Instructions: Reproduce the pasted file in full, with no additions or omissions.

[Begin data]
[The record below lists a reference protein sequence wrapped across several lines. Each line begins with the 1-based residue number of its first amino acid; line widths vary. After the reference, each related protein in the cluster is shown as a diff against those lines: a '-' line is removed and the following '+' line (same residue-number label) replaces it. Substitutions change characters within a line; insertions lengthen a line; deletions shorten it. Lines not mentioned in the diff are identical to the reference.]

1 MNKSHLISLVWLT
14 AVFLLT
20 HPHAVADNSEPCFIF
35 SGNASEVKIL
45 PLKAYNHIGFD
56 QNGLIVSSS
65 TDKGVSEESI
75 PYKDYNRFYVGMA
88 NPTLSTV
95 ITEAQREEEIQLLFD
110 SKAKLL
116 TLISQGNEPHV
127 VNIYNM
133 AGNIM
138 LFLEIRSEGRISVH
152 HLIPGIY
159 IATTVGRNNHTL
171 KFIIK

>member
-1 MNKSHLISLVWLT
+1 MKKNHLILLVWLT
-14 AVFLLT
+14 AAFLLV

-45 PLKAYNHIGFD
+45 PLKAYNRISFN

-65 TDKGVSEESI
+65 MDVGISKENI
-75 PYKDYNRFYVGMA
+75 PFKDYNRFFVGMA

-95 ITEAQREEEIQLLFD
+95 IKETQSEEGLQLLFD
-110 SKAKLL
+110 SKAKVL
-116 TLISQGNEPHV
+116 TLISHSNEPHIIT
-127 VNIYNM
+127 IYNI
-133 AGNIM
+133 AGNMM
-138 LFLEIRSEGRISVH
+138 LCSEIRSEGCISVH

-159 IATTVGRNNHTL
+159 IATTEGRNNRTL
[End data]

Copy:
[The record below lists a reference protein sequence wrapped across several lines. Each line begins with the 1-based residue number of its first amino acid; line widths vary. After the reference, each related protein in the cluster is shown as a diff against those lines: a '-' line is removed and the following '+' line (same residue-number label) replaces it. Substitutions change characters within a line; insertions lengthen a line; deletions shorten it. Lines not mentioned in the diff are identical to the reference.]

1 MNKSHLISLVWLT
14 AVFLLT
20 HPHAVADNSEPCFIF
35 SGNASEVKIL
45 PLKAYNHIGFD
56 QNGLIVSSS
65 TDKGVSEESI
75 PYKDYNRFYVGMA
88 NPTLSTV
95 ITEAQREEEIQLLFD
110 SKAKLL
116 TLISQGNEPHV
127 VNIYNM
133 AGNIM
138 LFLEIRSEGRISVH
152 HLIPGIY
159 IATTVGRNNHTL
171 KFIIK

>member
-1 MNKSHLISLVWLT
+1 MKKNHLILLVWLT
-14 AVFLLT
+14 AAFLLV

-45 PLKAYNHIGFD
+45 PLKAYNRISFN

-65 TDKGVSEESI
+65 MDVGISKENI
-75 PYKDYNRFYVGMA
+75 PFKDYNRFFVGMA

-95 ITEAQREEEIQLLFD
+95 IKETQSEEGLQLLFD
-110 SKAKLL
+110 SKAKVL
-116 TLISQGNEPHV
+116 TLISHSNEPHIIT
-127 VNIYNM
+127 IYNI
-133 AGNIM
+133 AGNMM
-138 LFLEIRSEGRISVH
+138 LCSEIRSEGCISVH

-159 IATTVGRNNHTL
+159 IATTEGRNNRTL